Christian Council report calls for “serious reforms” in Ghana’s electoral system

Voter2The Christian Council of Ghana (CCG) on Thursday launched a report on its observation of events during Election 2012.

The 63-page report, which was compiled by the Council, contains factual information on CCG’s observation of activities during the election process and made recommendations for amendments to the electoral system in order to improve upon the country’s democratic process.

The report calls for serious reforms in Ghana’s electoral system in order to secure the democratic gains that had been achieved over the years.

It cited the tension that generated between the two major political parties- New Patriotic Party and National Democratic Congress which believed that each of them commanded the numbers to win the general election.

According to the report the polarisation of the two political parties aggravated into a war of insults and protracted language with the penchant to win the election at all cost.

It indicated that the misconception and misunderstanding of the introduction of the biometric registration and verification into the Election 2012 among the political parties, intellectuals and the public also complicated the political climate and fuelled mistrust in the electoral system.

Reverend Fred Deegbe, Immediate Past General Secretary of the CCG, in an overview, said the Council had played active roles in ensuring peaceful, free and fairness electoral processes in five successful elections and three successful transfers of political power and governments since the Fourth Republic.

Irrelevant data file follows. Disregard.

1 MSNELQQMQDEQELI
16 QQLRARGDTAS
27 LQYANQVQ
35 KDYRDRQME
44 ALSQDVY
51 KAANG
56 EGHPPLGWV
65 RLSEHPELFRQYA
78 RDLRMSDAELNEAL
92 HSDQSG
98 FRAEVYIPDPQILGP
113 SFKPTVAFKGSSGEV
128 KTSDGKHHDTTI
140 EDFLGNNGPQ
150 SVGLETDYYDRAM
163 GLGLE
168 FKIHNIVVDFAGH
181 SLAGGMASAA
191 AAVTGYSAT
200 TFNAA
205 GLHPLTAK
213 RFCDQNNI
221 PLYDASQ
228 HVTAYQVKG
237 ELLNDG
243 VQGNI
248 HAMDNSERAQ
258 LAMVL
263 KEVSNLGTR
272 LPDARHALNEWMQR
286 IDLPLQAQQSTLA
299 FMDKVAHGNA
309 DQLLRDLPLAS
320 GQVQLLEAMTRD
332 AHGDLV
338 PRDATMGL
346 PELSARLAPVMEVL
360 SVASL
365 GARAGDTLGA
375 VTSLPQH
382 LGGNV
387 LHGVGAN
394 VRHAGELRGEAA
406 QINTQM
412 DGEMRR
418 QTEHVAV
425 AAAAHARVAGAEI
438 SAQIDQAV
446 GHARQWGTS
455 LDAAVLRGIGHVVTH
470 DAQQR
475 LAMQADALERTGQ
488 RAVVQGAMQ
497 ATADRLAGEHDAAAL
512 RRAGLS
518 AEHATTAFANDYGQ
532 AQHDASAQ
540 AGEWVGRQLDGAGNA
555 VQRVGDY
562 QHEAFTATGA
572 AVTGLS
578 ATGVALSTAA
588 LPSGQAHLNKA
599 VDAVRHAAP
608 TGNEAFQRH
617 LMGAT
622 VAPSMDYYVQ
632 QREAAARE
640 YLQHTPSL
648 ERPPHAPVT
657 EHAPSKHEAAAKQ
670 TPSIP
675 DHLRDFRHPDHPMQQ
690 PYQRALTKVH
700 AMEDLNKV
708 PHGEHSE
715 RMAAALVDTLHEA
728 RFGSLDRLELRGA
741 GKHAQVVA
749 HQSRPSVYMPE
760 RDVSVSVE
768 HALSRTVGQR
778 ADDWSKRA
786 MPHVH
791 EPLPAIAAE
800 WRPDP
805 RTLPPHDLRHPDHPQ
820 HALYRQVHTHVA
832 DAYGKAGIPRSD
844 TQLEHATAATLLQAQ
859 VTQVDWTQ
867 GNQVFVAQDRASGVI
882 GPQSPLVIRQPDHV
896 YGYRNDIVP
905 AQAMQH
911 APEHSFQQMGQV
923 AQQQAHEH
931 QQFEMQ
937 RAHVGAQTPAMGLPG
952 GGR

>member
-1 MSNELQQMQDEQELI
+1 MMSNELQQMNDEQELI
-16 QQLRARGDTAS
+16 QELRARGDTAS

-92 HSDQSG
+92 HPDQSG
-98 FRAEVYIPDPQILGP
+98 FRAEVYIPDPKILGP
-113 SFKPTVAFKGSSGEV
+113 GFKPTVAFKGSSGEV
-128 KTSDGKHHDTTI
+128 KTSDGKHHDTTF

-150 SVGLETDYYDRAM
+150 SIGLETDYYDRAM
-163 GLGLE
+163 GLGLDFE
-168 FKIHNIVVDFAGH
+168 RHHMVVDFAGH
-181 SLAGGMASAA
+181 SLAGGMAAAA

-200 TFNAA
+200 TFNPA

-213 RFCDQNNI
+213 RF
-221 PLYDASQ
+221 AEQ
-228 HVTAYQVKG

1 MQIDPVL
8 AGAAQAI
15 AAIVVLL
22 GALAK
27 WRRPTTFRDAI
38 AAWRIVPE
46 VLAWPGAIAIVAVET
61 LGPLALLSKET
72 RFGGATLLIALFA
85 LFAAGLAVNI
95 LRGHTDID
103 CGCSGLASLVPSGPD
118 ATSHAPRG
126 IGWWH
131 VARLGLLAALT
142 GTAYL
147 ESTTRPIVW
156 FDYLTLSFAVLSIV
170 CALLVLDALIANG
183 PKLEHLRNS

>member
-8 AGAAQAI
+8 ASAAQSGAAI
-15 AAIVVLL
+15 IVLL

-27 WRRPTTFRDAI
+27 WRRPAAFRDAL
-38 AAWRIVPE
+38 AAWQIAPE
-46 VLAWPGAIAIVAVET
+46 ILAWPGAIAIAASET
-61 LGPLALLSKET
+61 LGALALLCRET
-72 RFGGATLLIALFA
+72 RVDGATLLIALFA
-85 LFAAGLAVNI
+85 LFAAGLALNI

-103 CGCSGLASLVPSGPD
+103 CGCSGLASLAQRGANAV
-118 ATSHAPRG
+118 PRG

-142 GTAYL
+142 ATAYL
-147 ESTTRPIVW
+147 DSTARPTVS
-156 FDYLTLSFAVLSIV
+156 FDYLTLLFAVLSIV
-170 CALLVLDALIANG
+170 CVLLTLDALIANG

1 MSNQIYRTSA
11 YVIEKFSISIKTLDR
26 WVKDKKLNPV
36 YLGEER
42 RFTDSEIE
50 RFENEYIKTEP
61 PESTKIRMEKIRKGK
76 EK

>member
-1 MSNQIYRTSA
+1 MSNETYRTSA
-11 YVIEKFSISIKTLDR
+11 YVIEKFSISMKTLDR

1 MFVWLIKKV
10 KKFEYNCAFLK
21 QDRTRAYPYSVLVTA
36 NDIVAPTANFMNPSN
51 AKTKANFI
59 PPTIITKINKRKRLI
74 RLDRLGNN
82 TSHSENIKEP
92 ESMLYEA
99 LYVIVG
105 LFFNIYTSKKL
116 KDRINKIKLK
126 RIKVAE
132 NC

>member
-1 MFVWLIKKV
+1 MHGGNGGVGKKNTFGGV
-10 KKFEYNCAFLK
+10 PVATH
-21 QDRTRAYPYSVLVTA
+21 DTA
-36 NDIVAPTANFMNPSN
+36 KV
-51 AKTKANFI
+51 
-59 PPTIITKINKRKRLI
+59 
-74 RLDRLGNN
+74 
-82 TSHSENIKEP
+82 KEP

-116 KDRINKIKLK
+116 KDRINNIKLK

He said the Council in 2012 trained and coordinated the activities of local and some international observers, held several sensitisation workshops, was involved in the production of peace messages and ensured the formalisation of the Eminent Persons Group who played an active role behind the scenes to secure peace for the nation.

He explained that the report contained the Council’s own genuine and comprehensive record of activities observed during the period and would serve as an important resource and reference document for stakeholders in the improvement of future elections.

Rev Deegbe gave reverence to God, and commended all those who worked behind the scenes to ensure the success and peace that prevailed in the country during the period and also for the sustained peace in the post-election period.

According to him the laudable achievements which were aimed at deepening Ghana’s democracy has had its fair share of irregularities, which included rejected ballots, violence, protracted and insulting languages and tension, with the potential to trigger civil unrest.

Rev Deegbe observed that there were certain irregularities in the electoral process, while Ghana’s electoral system is not a perfect one.

He warned that what happened during the election 2012 should not be repeated.

Rev Deegbe said the calmness that prevailed in the post-election period was brokered reactively by some eminent members of the society.

Professor Irene Odotei, a Lecturer at the Institute of Research Advocacy and Training of the University of Ghana who launched the report, urged the youth to secure copies for their libraries to improve their knowledge and understanding of the country’s electoral system and democratic process.

Source: GNA

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